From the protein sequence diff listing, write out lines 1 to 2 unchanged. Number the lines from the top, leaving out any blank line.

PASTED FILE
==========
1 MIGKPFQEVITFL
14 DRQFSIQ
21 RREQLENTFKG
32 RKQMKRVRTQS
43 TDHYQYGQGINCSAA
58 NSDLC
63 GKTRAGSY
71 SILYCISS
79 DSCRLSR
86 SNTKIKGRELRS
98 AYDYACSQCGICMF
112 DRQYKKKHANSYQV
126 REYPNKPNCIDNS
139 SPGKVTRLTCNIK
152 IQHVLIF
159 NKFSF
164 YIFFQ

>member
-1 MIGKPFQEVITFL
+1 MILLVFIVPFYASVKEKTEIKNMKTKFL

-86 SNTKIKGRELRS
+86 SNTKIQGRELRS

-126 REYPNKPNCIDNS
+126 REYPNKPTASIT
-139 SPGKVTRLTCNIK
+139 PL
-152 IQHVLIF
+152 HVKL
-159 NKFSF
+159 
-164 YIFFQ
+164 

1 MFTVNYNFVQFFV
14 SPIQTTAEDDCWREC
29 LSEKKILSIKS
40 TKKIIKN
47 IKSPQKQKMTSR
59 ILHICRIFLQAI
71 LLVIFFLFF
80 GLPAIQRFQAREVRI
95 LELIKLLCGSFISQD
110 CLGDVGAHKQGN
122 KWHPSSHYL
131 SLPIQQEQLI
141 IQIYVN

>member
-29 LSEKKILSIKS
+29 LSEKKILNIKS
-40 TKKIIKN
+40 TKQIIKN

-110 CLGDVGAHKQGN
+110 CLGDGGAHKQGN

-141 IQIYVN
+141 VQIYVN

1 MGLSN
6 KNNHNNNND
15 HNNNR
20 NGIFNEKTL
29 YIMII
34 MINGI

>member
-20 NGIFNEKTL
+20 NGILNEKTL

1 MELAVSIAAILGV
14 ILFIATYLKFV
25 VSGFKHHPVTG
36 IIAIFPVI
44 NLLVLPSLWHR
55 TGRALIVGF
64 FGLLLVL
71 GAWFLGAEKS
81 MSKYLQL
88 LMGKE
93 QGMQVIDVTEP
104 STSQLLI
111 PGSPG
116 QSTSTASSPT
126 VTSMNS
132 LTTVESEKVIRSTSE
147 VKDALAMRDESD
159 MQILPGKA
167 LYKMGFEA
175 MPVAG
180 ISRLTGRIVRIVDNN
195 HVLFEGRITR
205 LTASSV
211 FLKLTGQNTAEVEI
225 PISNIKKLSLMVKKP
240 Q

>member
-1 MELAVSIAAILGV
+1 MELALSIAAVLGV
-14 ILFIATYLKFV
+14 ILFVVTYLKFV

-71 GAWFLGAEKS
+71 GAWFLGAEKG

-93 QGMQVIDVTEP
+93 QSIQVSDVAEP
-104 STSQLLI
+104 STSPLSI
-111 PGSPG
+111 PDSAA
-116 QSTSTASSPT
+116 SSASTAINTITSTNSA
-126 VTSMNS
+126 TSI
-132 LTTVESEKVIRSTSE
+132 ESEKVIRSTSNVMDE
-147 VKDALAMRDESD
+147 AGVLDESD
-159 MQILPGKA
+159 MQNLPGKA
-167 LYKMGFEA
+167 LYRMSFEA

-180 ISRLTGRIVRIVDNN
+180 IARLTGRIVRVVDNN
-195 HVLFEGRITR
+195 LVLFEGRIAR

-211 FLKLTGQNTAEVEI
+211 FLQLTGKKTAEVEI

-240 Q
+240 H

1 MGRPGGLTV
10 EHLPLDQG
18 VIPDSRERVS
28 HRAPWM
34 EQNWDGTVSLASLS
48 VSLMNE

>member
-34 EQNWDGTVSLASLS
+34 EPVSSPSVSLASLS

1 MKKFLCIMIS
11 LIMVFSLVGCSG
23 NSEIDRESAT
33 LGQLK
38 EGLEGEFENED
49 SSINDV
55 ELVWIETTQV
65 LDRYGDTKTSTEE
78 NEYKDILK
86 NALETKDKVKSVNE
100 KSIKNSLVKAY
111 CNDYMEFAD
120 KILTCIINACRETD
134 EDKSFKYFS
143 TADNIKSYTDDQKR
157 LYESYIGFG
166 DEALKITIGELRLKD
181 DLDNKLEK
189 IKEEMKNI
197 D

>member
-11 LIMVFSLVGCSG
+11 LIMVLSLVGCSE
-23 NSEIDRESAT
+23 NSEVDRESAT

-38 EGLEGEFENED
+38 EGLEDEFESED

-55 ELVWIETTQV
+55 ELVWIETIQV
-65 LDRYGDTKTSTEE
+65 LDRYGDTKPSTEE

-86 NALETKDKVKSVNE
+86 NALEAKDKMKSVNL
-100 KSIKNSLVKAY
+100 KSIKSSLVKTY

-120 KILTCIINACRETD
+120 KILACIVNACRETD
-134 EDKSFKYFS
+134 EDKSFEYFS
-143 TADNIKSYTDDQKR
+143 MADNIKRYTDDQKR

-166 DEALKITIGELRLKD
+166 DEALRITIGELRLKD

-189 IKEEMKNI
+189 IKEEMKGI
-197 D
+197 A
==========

1 MIGKPFQEVITFL
14 DRQFSIQ